Physical Activity


Keeping physically active can help you to stay healthy, energetic and independent well into old age. Ideally, you should aim to be active on a daily basis but any amount of extra activity that is appropriate for your age group and health will make a difference. 


In general it is recommended that adults who have no health conditions that limit their mobility do at least 150 minutes of moderate-intensity, aerobic exercise every week. Moderate-intensity exercise means working hard enough to feel warm and out of breath and can include activities such as brisk walking, cycling on level ground and even mowing the lawn.
Muscle strengthening activities should also be carried out at least twice a week, to increase and maintain muscle tone which helps with mobility and coordination. These exercises also improve balance, helping to prevent falls which are a leading cause of disability in older people. Muscle-strengthening exercises do not just involve lifting weights - carrying shopping, dancing and yoga all count. Many gyms and leisure centres offer exercise classes designed specifically for older people, so if this appeals to you, contact your local centre to see what is available.
If you are generally healthy and do not suffer from heart problems or problems with your bones or joints, you can gradually increase your exercise levels without consulting your doctor. If you are not very active or have any worries about your health you should talk to your GP before embarking on an exercise regime.

Benefits of exercise


Keeping fit and active has numerous health benefits. 
  • It lowers the risk of cardiovascular disease such as coronary heart disease by 20-30%.
  • People who are moderately active have a 30-40% lower risk of developing type-2 diabetes than those who have a sedentary lifestyle.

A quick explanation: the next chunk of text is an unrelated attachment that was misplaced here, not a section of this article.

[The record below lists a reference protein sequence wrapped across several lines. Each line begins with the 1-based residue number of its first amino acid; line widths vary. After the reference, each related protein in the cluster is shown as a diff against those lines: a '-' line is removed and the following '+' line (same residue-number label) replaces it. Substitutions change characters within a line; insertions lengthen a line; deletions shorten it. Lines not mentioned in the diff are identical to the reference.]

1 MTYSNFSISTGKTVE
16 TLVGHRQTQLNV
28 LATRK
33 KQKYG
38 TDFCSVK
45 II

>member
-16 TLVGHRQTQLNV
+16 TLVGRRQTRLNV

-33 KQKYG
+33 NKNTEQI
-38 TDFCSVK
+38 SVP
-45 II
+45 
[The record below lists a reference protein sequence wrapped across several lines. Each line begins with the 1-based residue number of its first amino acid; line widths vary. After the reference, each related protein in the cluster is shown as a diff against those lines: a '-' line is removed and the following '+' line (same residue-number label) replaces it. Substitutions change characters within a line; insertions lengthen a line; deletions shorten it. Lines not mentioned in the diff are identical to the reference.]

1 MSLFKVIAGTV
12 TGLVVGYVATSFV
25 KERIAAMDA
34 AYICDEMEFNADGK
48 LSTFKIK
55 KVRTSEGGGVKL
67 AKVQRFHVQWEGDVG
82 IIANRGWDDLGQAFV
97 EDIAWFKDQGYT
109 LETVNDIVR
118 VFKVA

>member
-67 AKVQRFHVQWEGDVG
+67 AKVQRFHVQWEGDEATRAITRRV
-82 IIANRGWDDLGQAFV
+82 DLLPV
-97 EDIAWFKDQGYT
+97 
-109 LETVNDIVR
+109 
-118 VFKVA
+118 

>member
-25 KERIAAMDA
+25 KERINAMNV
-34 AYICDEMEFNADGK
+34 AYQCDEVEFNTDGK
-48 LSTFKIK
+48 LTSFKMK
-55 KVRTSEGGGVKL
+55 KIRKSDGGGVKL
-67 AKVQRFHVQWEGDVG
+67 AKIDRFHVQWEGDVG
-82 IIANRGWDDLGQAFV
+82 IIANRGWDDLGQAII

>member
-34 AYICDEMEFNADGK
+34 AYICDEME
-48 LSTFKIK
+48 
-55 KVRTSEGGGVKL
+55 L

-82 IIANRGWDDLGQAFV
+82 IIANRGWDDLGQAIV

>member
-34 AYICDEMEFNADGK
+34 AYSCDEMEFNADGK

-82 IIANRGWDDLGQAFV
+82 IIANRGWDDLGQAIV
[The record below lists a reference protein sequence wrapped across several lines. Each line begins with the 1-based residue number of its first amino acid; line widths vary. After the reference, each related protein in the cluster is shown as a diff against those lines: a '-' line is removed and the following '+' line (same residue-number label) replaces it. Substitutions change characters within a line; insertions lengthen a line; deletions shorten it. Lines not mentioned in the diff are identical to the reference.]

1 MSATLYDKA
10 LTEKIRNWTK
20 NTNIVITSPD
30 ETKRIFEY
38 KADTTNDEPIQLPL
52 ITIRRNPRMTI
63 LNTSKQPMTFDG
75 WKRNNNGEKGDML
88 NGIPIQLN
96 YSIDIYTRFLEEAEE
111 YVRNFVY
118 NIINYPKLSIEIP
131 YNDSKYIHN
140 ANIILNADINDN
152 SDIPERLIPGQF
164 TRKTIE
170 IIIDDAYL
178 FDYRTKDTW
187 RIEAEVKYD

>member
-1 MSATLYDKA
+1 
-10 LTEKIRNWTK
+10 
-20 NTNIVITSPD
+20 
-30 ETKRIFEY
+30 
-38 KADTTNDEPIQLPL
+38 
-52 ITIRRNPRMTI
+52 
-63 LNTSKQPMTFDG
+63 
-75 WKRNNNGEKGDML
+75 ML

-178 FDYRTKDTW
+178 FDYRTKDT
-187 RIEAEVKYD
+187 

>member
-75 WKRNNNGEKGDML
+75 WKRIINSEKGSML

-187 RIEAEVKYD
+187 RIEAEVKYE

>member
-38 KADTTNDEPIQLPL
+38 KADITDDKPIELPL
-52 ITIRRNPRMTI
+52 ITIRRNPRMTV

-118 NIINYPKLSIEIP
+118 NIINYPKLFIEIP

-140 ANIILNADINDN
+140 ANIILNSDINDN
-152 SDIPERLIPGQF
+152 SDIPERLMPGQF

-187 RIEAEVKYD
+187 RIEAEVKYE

• There is a 30% lower risk of developing colon cancer and a 20% lower risk of breast cancer for adults participating in regular physical activity.
  • Higher amounts of activity can improve muscle function, reduce bone loss, improve balance and flexibility and have a beneficial effect on blood pressure.
  • Exercising for more than 3 hours a week halves the risk of osteoporosis and heart attack when compared to a sedentary person of the same age.
  • Physical activity reduces the risk of depression and cognitive decline in older adults; there is approximately a 20-30% lower risk for developing depression for those who undertake daily physical activity.
  • Engaging in physical activity can reduce feelings of isolation and loneliness and increase levels of confidence and feelings of well-being and control.



You do not necessarily need to set aside a special time to get more active. Activity can quite easily be introduced as part of your daily routine. Try getting off the bus a few stops earlier and walking the rest of the way, use the stairs instead of the lift or escalator or walk to the local shops.



You do not need to be good at sport to get more active. Activities such as walking, dancing and gardening are all good forms of exercise. If you do want to take up a sporting activity, ask your local leisure centre for information on what opportunities they have available.



You do not necessarily need special clothes or equipment for exercise – walking is a great form of exercise and it is free. If you do want to join a group or class, check for offers or special rates.

Useful links


The "Get Active - your way every day" booklet produced by Health Scotland provides information on physical activity for all ages: Read or Download the Booklet here (PDF 3.34MB)

NHS Inform have produced some simple exercises that can help you start to get moving: Visit the NHS Inform site

Active Scotland lets you search a variety of physical activities in your area, suitable for all levels of ability: Visit the Active Scotland site 

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